The MASPEGHI Workshop at ECOOP 2004

MechAnisms for SPEcialization, Generalization and inHerItance

June 15, 2004

Menu* : News workshop day Call for paper Important dates Organizers Publication Papers Organization Schedule Past workshops

Schedule and Organization Details

Schedule - Opponents - Topics and guidelines

The presentation of papers is splitted in four sessions :

Schedule

Here is the workshop schedule : A presentation of 8 minutes is allocated for each paper and then a discussion is conducted on the topic.

Please note that you will have access to the following equipment :

In order to not waste any time it would be a good idea that :

Time
Place
Activity
09.00-09.15
  Introduction - brief presentations of participants
09.15-10.15
  Session 1 (papers 3, 11, 12)
10.15-10.30
  Discussion of schedule (if time permits)
10.30-11.00
  Coffee break
11.00-12.00
  Session 2 (papers 6, 7, 9)
12.00-12.30
  Session 3 - beginning (papers 8, 13)
12.30-13.30
  Lunch break
13.30-14.00
  Session 3 - end (paper 4)
14.00-15.00
  Session 4 (papers 1, 2, 5)
15.00-15.30
  Coffee break
15.30-16.45
  Work group
16.45-17.30
  Plenary session -- summary
     

Paper opponents

For each paper one opponent is designated by the organizing committee. His task is to read the paper and be prepared to initiate the discussion by means of relevant questions. The assignment of opponent proposal is presented in the following table:

Paper number
Title
Authors
Session number
Opponent paper number
1
The Logic of Inheritance DeLesley Hutchins
4
9
2
An anomaly of subtype relations at component refinement and a generative solution in C++ Zoltan Porkolab and Istvan Zolyomi
4
11
3
Mathematical Use Cases lead naturally to non-standard Inheritance Relationships - How to make them accessible in a main stream language Marc Conrad, Tim French, Carsten Maple, and Sandra Pott
1
12
4
Behaviour consistent Inheritance with UML Statecharts Markus Stumptner and Michael Schrefl
3
5
5
Object Identity Typing: Bringing Distinction between Object Behavioural
Extension and Specialization
Chitra Babu and D Janakiram
4
1
6
Domain Modeling in Self Yields Warped Hierarchies Ellen Van Paesschen and Wolfgang De Meuter and Theo D’Hondt
2
7
7
Java with Traits - Improving Opportunities for Reuse Philip J. Quitslund and Andrew P. Black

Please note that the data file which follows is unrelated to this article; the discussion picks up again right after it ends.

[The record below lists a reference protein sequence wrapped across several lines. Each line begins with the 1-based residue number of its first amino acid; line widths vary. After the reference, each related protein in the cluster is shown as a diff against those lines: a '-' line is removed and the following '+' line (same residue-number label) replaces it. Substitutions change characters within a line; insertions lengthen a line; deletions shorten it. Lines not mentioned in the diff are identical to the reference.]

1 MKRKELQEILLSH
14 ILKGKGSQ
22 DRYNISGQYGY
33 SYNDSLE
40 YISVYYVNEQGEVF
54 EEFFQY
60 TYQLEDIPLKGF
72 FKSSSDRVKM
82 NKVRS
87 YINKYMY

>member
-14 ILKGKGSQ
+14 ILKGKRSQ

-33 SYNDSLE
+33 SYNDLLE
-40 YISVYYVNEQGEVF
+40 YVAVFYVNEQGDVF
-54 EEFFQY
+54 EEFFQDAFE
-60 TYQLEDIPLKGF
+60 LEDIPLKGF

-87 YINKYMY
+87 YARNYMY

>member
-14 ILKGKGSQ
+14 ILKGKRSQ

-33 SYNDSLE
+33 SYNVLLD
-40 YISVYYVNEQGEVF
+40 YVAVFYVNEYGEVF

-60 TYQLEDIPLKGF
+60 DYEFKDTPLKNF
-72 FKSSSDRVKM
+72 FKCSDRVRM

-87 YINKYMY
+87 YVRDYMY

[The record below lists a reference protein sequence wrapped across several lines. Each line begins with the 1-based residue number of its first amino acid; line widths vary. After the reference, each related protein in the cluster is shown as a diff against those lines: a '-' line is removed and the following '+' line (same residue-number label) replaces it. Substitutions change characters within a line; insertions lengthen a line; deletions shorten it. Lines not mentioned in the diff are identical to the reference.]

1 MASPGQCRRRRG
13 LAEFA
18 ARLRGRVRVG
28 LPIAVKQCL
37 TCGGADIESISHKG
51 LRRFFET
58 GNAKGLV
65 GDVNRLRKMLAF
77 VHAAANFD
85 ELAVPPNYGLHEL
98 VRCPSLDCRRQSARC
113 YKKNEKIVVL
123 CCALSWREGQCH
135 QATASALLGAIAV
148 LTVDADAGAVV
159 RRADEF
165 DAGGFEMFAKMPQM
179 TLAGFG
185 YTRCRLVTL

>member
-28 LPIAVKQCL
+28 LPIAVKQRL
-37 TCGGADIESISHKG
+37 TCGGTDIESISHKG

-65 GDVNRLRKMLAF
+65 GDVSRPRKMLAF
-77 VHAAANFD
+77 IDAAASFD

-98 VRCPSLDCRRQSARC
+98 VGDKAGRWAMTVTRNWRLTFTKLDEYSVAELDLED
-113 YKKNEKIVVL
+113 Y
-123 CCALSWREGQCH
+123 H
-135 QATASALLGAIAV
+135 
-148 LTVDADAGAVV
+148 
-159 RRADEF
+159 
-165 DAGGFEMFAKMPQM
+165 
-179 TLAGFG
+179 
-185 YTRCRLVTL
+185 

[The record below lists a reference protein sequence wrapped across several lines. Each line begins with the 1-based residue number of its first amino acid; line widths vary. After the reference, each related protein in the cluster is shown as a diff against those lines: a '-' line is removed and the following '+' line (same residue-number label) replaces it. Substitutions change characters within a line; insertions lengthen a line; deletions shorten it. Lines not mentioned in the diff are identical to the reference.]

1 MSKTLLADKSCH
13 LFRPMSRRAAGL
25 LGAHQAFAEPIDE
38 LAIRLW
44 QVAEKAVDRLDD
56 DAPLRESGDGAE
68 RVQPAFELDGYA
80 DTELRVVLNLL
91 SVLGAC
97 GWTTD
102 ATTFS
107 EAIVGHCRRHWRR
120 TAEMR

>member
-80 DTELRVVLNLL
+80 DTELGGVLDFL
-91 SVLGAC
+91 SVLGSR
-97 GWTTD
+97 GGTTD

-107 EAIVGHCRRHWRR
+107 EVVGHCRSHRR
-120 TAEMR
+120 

2
8
8
Inheritance Decoupled: It's More Than Just Specialization L. Robert Varney and D. Stott Parker
3
2
9
The Expression Problem, Scandinavian Style Erik Ernst
2
13
11
Proposals for Multiple to Single Inheritance Transformation Michel Dao, Marianne Huchard, Thérése Libourel, Anne Pons, and Jean Villerd
1
4
12
Concept Merging conceptual hierarchies using concept lattices Mohamed H. Rouane and Petko Valtchev and Houari Sahraoui and Marianne Huchard
1
3
13
A Reverse Inheritance Relationship Dedicated to Reengineering: The Point of View of Feature Factorization Ciprian-Bogdan Chirila, Pierre Crescenzo, and Philippe Lahire
3
6

Other contributions

Topics and Guidelines

Each paper fits within one of the four topics so that it has been included in one of the four sessions that we will have during the workshop (of course it is our interpretation). When you prepare your presentation, please try to address the questions or the problems mentioned in the topics described hereafter (especially the ones proposed in the topic associated to your session).

Form and Transform, Dealing with evolution (session 1)

In this topic, we would like to explore the way methodologies, languages and tools can help us or at the contrary bother when dealing with hierarchy construction and evolution. The papers of the session more precisely raise two questions:

Class composition (session 2)

Is class composition worthwhile?  Pro: it is powerful.  Con: the resulting software is complex and hard to maintain

Different kinds of subclassing relationships (session 3)

In UML it is possible to provide a more accurate definition of the kind of inheritance to use through the specification of tagged values and/or UML profiles. Should we use this facility when we design an application? How many kinds of inheritance relationships are needed? If we use several kinds of relationships is it suitable to get also several kinds of inheritance relationships within programming languages or systems ? How many kinds does your language/system/.. have or should have according to your point of view ?

Contradiction between desired subtyping/specialization relation and language mechanism (session 4)

What to do when the desired subtyping relation that one would like to exploit in one's program does not match the particular subclassing mechanism that one has employed to create that program ? When programming, inheritance is often employed as a reuse mechanism, with no intent to create a subtype.   And subtypes can be built through many mechanisms other than inheritance.    What facilities should languages offer to deal with this distinction, and how can existing languages be used to address it?






 

 


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This page was updated on 06/21/2004

Maintainer : Philippe Lahire (lahire@#REMOVE-THIS#unice.fr) Do not forget to remove #REMOVE-THIS# from the electronic address